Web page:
I believe in cherishing the individualism born of different beliefs, I believe in having my own beliefs no matter how different they are.
I was born in a very catholic town but I was raised in a house without god. I was not baptised as a baby because my father decided that I should chose my own religion, which was an idealistic thought of very little practicality when Catholicism surrounded me in all places, specially at school.
As a kid, I read the Bible like I read the Grimms’ tales, the Arabian Nights or the Aesop’s Fables, just another book of fantastic tales found in our vast collection of books. I was 9 years old when I learned the Hail Mary and the Lord’s Prayer in a 15 min car drive to a funeral, I asked my mom what this rosary was about and she taught me the prayers so I would not feel left out and I could pray with everybody, I had a very good memory and I learned them like poems although they held little meaning in my world.
The following years I became aware and suffered the distinction of not being part of the flock in different ways and I got embarrassed of my unbaptised status and my irreligious family. Finally at 15, after have been enrolled in a catholic school and live terrified of dying and ending up alone in hell I got baptised, I remember I wrote down in my diary that it was the happiest day of my life mostly because I was going to be like everybody else.
I am twice that age now and it has been a complex journey to comeback to my beginning, although I can’t return to the innocence of my childhood, I have comeback to live without a god. I know now there is nothing wrong with being of a different mind, with having different beliefs or disbeliefs, with not being part of the flock.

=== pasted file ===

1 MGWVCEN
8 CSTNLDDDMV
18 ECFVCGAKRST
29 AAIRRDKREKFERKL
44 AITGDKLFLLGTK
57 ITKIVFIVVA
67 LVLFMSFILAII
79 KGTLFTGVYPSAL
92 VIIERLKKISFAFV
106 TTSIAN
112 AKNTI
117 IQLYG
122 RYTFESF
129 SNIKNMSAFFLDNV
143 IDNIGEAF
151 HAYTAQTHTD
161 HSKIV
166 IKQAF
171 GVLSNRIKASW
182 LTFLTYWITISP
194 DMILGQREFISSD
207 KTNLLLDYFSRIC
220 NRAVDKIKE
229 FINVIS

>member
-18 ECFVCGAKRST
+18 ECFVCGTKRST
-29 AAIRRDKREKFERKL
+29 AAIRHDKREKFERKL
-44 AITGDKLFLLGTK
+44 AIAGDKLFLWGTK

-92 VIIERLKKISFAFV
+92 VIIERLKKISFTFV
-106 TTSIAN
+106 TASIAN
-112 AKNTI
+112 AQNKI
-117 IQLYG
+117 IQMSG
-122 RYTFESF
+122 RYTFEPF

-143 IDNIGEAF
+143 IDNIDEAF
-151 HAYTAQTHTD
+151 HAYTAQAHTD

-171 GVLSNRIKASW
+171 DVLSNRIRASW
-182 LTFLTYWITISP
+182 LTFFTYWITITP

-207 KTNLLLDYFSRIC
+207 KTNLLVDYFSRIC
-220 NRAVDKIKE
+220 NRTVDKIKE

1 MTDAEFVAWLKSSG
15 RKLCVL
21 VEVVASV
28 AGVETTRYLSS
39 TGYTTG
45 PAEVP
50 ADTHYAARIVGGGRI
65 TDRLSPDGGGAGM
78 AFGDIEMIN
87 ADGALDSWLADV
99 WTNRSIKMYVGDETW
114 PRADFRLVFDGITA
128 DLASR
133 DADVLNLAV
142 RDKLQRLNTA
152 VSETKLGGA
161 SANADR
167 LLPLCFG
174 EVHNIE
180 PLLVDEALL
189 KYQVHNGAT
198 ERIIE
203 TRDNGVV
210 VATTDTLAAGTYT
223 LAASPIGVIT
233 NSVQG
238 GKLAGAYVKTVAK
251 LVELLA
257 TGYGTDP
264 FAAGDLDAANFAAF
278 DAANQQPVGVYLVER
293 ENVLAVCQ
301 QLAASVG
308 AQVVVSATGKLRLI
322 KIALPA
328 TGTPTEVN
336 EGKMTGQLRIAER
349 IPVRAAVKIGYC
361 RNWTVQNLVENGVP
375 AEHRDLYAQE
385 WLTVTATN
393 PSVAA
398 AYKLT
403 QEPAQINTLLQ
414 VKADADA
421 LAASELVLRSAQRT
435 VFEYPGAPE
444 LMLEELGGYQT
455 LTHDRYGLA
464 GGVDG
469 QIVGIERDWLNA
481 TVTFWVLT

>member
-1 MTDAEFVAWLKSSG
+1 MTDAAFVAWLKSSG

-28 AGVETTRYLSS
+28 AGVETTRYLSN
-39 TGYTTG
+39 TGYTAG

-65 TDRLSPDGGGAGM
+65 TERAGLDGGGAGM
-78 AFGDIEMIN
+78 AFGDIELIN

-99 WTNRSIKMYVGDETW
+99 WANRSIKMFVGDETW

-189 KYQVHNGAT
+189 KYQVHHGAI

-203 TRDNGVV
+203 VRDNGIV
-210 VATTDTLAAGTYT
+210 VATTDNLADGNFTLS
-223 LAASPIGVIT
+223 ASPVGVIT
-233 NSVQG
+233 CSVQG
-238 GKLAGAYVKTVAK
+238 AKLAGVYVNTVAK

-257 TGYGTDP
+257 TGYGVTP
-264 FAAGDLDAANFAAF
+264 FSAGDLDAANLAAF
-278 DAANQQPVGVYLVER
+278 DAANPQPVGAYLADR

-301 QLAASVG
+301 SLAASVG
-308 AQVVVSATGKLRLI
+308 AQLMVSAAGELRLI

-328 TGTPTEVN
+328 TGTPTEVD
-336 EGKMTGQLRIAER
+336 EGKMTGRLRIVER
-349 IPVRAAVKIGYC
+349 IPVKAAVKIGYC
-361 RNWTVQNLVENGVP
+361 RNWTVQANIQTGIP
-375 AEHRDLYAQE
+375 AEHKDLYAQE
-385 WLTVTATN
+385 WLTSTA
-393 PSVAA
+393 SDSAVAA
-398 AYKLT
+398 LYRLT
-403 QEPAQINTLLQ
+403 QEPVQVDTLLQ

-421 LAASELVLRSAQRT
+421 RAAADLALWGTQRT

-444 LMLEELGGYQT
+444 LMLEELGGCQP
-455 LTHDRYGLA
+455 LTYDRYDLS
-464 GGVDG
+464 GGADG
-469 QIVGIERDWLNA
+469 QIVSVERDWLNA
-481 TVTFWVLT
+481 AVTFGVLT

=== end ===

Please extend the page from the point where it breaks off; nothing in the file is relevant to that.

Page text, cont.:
I still hesitate when somebody asks me about my religion because the reactions of other people are unpredictable and sometimes they can go from angry affront to condescending or it inspires them to apply their well-intentioned but misguided efforts to the saintly mission of convincing me of the error of my ways.
I am an environmental chemist, I am satisfied of having found my own set of beliefs and reaching my own conclusions based in facts rather than in somebody else’s dogma. I am not ashamed for not needing prophets or gods to give meaning to my life and death and I don’t look up to the heavens for answers, instead I look down to the earth. I believe the earth is the being that created us and has always sustained us, although it is not written in an ancient book, the message is always there in the nature that surround us and it can’t be clearer: cycles, symbiosis, regeneration, patience, sharing, harmony, variety.
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